Sometime early in this decade a new roller coaster was added. An old brochure shows a 2 passenger car on rails. Kevin Braunshweigler of Mentor, Ohio says that this ride was a "Wild Mouse" It was situated north west of the "Comet". Sure enough, old photos indeed show a "Wild Mouse" ride next to the "Comet". Kevin goes on to say that the ride ran 4-6 cars which sat two passengers in tandem (toboggan style). The structure consisted of a red painted framework shaped like a large 3 dimensional rectangle with the tracks running internally. The front had a sign illuminated with yellow incandescent lamps that spelled out "Wild Mouse" in script. Additionally, the structure itself had the track outlined in clear lamps that enhanced the perception of speed at night.
The ride started with a chain pull up the left side all the way to the top which was about 12 to 15 meters off the ground. The cars then traversed a path back and forth across the top of the framework with 7 or 8 sharp 180 degree turns at the edges of the frame, all the while building speed. At the end of this course at the top, the track dropped within the framework to become a violent rage of a coaster with very quick drops and lots of opportunity to grab your sweetie who was sitting between your legs to make sure she was safe and would not fall out! I have no exact years that this ride was at Crystal Beach, but Kevin says it was there from at least 1955 until at least 1972. On the other hand Tom Delano says the ride was in the park from 1957 till 1980, and also contributes that Mack was the manufacturer. Attendance continued to languish and in 1974 a fire severely damaged the dance hall, with the half million dollars it took to refurbish it cutting further into profits. Another $250,000 was spent to update facilities that had not been damaged by the fire. In order to boost patronage, beer and wine were served for the first time in the park's history at The Big Top Restaurant which had been built in the newly restored dance hall. In 1976 a pay-one-price policy was also introduced as another incentive, so that patrons could either pay a $1.00 admission charge and buy ride tickets or purchase the $5.50 POP (Pay One Price ticket) that allowed unlimited rides all day long. (The "Comet" roller coaster was excepted from the POP - it cost an extra 25 cents a trip.)
More rides were added in the 1970's including a "Pirate Ship", "Chair-O-Plane", a boat ride, and a "Lady Bug". In 1978 The "Super Duper Mountain" water slides were put in. They consisted of three 116- meter adult slides and one 27 meter kiddie slide dropping through an 18 meter height difference. The intertwining slides were built on a landscaped hillside with wooden stairs returning riders to the top. 1980 saw the installation of a Chance "Flying Bobs". In 1982 The "Saw Mill River" Flume Ride by O. D. Hopkins was put in at a cost of $1.5 million. During this ten year period other attractions, including some to appeal to children were put in, but all to not much avail attendance was still weak.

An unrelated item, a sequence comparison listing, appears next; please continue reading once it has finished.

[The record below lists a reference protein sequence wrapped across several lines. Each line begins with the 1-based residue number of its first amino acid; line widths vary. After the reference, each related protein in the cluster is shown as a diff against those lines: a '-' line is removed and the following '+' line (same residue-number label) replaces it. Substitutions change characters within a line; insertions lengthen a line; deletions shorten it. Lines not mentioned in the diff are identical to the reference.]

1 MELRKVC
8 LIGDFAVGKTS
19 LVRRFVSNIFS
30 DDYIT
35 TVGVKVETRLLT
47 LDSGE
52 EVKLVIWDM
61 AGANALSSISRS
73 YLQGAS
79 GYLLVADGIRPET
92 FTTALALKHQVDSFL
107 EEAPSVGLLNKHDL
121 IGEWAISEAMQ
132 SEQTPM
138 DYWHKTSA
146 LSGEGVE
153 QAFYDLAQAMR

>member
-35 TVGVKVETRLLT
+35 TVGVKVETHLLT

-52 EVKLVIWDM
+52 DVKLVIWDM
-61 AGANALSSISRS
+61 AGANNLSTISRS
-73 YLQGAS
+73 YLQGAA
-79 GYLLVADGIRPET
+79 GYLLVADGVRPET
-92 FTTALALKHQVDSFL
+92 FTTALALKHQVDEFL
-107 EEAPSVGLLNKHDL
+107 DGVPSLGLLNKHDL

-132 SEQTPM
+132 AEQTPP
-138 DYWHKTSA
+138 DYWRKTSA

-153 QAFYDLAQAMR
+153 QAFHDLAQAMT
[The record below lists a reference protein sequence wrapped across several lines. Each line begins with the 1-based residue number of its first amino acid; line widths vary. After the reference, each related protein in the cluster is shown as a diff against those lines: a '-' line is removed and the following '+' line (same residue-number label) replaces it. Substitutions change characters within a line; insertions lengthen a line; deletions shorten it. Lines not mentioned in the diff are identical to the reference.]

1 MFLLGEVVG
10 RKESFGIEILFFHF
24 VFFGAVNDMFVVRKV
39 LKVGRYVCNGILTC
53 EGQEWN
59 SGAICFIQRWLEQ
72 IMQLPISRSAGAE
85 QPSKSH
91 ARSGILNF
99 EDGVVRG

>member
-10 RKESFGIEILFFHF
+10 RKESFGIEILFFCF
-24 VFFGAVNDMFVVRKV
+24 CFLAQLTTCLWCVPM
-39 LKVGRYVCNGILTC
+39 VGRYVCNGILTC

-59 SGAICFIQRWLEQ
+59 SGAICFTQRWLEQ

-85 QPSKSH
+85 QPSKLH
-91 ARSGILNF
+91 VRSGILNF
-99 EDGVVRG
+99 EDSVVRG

By 1983 with competition from Canada's Wonderland which had opened two years before and from Marine Land which had just installed a huge world record breaking roller coaster ("Dragon Mountain"), the park approached bankruptcy. It was sold in 1984 and the new owners pumped 7 million into it over the succeeding 4 years to prepare for the park's 100th anniversary. Part of that money came from the sale of the park's 1906 Philadelphia Toboggan Company carousel #12. This merry-go-round had 2 chariots, 23 horses and 21 other animals including a camel, giraffe, lion, wolf, and a St. Bernard dog. It was auctioned off piece by piece in December 1984. A very unhappy end for such a valuable antique. The funds allowed a new ferry service from Buffalo to be instated, some additional attractions to be purchased, and the park to be spruced up & rides refurbished, but it was too little, too late, so the park ceased operations after the 1989 season. Rides and buildings were auctioned off October 17th of that year with those unsold being demolished. (Sadly, those unsold included the "Laff in the Dark", "Giant" roller coaster and that beautiful ballroom - all of which were destroyed.) A housing development now occupies the area.